[SOLVED] 500 – The request timed out

Issue

I have a script that runs for about 4mins30seconds and I have changed the default timeout time to 3600 seconds in the config page of my aspx webpage

It didn’t return the 500 – The request timed out error on the development version and the uploaded version on IIS 8.

However when I uploaded it to the live site at azure, it returns the 500 – The request timed out error.

Does Azure overwrites these settings?

Configs:

<configuration>
  <system.web>
    <httpRuntime executionTimeout="3600" />
    <sessionState timeout="360" />
    <compilation debug="false" targetFramework="4.0">
      <assemblies>
        <add assembly="System.Design, Version=4.0.0.0, Culture=neutral, PublicKeyToken=B03F5F7F11D50A3A"/>
        <add assembly="System.Web.Extensions.Design, Version=4.0.0.0, Culture=neutral/>
      </assemblies>
    </compilation>
  </system.web>
</configuration>

EDIT:

I added SCM_COMMAND_IDLE_TIMEOUT into azure application settings with 3600 value but it didn’t fix the error, trying to improve my code’s performance now:

Original:

Stopwatch stopwatch = new Stopwatch();
stopwatch.Start();

Dictionary<int, Dictionary<DateTime, float>> d_PhoneNo_DateDataList = new Dictionary<int, Dictionary<DateTime, float>>();

string sqlcommand = "SELECT ---- FROM ---- INNER JOIN ---- ON ---- = ---- WHERE [email protected] AND date BETWEEN @Date1 AND @Date2";
string strConnectionString = ConfigurationManager.ConnectionStrings["---"].ConnectionString;

using (SqlConnection conn = new SqlConnection(strConnectionString))
{
    Dictionary<DateTime, float> d_DateTime_Data;

    using (SqlCommand cmd = new SqlCommand(sqlcommand, conn))
    {
        cmd.Parameters.Add("@PhoneNo", SqlDbType.Int);
        cmd.Parameters.AddWithValue("@Date1", dateStart);
        cmd.Parameters.AddWithValue("@Date2", dateEnd.AddDays(1));
        conn.Open();

        for (int i = 0; i < phoneNo.Count; i++)
        {
            d_DateTime_Data = new Dictionary<DateTime, float>();
            cmd.Parameters["@PhoneNo"].Value = phoneNo[i];
            cmd.ExecuteNonQuery();
            using (SqlDataReader reader = cmd.ExecuteReader())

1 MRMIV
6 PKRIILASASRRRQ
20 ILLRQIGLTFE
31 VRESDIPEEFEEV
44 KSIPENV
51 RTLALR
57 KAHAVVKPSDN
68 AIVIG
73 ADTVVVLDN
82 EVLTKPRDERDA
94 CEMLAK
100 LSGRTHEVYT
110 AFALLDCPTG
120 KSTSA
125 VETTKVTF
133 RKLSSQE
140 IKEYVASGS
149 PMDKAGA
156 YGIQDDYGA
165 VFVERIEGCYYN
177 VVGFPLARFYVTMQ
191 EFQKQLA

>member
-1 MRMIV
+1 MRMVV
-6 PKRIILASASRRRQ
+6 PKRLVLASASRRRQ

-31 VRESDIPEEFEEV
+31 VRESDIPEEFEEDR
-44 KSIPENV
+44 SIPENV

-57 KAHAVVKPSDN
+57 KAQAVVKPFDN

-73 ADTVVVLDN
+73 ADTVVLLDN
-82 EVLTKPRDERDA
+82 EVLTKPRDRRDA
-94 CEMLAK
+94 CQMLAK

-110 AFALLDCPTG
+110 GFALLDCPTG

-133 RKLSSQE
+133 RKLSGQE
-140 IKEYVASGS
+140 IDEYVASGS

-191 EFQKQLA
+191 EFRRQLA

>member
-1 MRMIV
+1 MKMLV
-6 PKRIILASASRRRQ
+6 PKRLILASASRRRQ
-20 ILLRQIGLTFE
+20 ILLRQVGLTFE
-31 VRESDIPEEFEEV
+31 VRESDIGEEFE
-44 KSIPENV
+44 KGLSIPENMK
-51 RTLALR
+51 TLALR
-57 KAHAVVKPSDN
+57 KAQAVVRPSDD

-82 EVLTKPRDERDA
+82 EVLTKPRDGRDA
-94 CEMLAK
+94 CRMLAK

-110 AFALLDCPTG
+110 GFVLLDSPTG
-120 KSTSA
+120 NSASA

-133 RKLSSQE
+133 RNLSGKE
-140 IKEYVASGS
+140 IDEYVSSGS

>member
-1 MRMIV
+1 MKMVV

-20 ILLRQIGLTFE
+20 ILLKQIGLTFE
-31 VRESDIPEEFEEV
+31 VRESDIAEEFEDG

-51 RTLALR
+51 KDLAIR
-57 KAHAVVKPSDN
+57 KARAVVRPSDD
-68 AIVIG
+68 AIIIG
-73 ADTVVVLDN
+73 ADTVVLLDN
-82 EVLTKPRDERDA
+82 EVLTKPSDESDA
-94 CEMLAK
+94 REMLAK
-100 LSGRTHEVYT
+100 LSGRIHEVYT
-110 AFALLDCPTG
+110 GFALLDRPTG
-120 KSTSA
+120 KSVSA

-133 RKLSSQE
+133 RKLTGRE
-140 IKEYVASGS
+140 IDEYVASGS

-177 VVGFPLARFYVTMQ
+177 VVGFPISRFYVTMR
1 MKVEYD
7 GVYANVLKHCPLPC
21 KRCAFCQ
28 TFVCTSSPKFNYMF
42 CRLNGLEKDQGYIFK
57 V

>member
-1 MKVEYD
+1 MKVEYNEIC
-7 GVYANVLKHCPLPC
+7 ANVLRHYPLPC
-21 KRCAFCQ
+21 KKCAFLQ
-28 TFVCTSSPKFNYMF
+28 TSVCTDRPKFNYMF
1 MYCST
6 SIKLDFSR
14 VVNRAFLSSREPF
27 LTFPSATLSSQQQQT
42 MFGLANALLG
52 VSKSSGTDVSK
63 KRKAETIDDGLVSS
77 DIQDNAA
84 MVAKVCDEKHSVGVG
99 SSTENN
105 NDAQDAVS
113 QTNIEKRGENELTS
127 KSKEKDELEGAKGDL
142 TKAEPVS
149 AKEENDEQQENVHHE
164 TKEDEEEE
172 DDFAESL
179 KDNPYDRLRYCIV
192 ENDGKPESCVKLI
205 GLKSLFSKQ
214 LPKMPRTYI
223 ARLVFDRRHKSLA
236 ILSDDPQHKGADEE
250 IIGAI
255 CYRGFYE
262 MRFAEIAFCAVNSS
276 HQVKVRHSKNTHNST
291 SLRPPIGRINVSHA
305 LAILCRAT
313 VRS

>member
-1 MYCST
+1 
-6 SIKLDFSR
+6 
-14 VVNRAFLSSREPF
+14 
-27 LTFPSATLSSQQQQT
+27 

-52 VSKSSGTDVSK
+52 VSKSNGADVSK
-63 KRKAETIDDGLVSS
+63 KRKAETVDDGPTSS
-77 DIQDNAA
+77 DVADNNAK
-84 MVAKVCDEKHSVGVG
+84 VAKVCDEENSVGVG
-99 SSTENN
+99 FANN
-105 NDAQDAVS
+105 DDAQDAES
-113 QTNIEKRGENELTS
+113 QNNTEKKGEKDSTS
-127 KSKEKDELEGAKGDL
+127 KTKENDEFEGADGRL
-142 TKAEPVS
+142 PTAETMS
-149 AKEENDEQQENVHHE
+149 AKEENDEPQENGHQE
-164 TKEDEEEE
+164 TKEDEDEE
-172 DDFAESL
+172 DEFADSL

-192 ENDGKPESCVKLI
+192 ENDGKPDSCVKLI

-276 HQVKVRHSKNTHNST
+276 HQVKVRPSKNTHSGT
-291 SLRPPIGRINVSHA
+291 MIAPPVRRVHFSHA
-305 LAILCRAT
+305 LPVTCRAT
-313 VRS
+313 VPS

{
                while (reader.Read())
                {
                    d_DateTime_Data.Add(DateTime.Parse(reader["Date"].ToString()), float.Parse(reader["Data"].ToString()));
                }
            }
            d_PhoneNo_DateDataList.Add(phoneNo[i], d_DateTime_Data);
        }
        conn.Close();
    }
}

I tried to use a concurrentDictionary with Parallel.For but it creates issues with the DataReader

ConcurrentDictionary<int, Dictionary<DateTime, float>> d_PhoneNo_DateDataList = new ConcurrentDictionary<int, Dictionary<DateTime, float>>();

string sqlcommand = "SELECT ---- FROM ---- INNER JOIN ---- ON ---- = ---- WHERE [email protected] AND date BETWEEN @Date1 AND @Date2";
string strConnectionString = ConfigurationManager.ConnectionStrings["----"].ConnectionString;

using (SqlConnection conn = new SqlConnection(strConnectionString))
{
    Dictionary<DateTime, float> d_DateTime_Data;

    using (SqlCommand cmd = new SqlCommand(sqlcommand, conn))
    {
        cmd.Parameters.Add("@PhoneNo", SqlDbType.Int);
        cmd.Parameters.AddWithValue("@Date1", dateStart);
        cmd.Parameters.AddWithValue("@Date2", dateEnd.AddDays(1));
        conn.Open();

        Parallel.For(0, phoneNo.Count, (index) =>
        {
            d_DateTime_Data = new Dictionary<DateTime, float>();
            cmd.Parameters["@PhoneNo"].Value = phoneNo[index];
            cmd.ExecuteNonQuery();
            using (SqlDataReader reader = cmd.ExecuteReader())
            {
                while (reader.Read())
                {
                    d_DateTime_Data.Add(DateTime.Parse(reader["Date"].ToString()), float.Parse(reader["Data"].ToString()));
                }
            }
            d_PhoneNo_DateDataList.TryAdd(phoneNo[index], d_DateTime_Data);
        });
        conn.Close();
    }
}

Solution

If your web app has any piece of code that takes this long time then move it to a web job instead, at least to avoid any impact on the application scalability.

  1. Create a web job and move the code that takes a long time to it.

  2. Make the web job listen for a queue

  3. In your web app, after the user submit, insert a message with the required details in the queue

  4. If you need to notify the user about the completion of the process, then use SignalR, connect to the hub from your JavaScript, and post a message top it from the web job code, this will notify the user immediately

Answered By – Haitham Shaddad

Answer Checked By – Timothy Miller (BugsFixing Admin)

Leave a Reply

Your email address will not be published. Required fields are marked *